People often mention Apple in the same breath as Google. Eric Schmidt, Google's CEO, is famously an Apple board member, which recently attracted the unwanted attention of the Federal Trade Commission. Both companies have largely managed to maintain their high stock valuations and consistently show up on lists of the world's most revered brands.
But they take a hugely different approach to product development and other innovation-driven activities. Google has often seemed pretty loosey-goosey in that respect and recently retooled its Google Labs site to garner more public input on proposed products and services. In that sense, Google is joining the collaboration crowd. More open, more transparent. As I wrote recently in a post about some companies' struggles with a collaborative culture:
The push toward collaboration is happening all around us, including (for must of us) at work. It's no longer about producing a "perfect" business report or spreadsheet or chart. (As if there is any such thing.) It's about wikis and instant messaging and Sharepoint and other tools that help us collaborate with our coworkers -- and increasingly, with customers, suppliers and others.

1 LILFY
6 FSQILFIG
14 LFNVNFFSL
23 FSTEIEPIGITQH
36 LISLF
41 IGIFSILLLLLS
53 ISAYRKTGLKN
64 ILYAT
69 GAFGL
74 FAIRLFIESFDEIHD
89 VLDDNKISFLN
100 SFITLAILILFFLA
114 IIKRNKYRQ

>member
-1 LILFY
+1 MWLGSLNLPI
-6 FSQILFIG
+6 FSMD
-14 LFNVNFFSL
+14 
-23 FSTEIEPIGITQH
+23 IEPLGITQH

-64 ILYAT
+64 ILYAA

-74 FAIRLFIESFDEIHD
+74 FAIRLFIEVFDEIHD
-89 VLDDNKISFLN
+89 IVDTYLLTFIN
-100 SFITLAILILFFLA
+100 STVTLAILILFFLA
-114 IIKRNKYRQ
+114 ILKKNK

At Apple, not so much. As noted in a New York Times story, Apple is steeped in a culture of secrecy. The company employs special security doors, cameras, codes to enter offices and no doubt a sophisticated system to manage it all. On his Church of the Customer Blog, Ben McConnell wonders if some of Apple's security costs aren't passed along to the customer. No doubt. And he makes the case that, for most companies, "a culture based on transparency, truth and openness are a lot easier, and less expensive, to manage."
Of course, the secrecy is also part of Apple's marketing mojo. The company garners a ridiculous amount of press coverage, simply based on folks analyzing the latest Apple rumors. You know, is Apple buying Twitter? When will there be more iPhones? When can I get a cheaper one? Etc.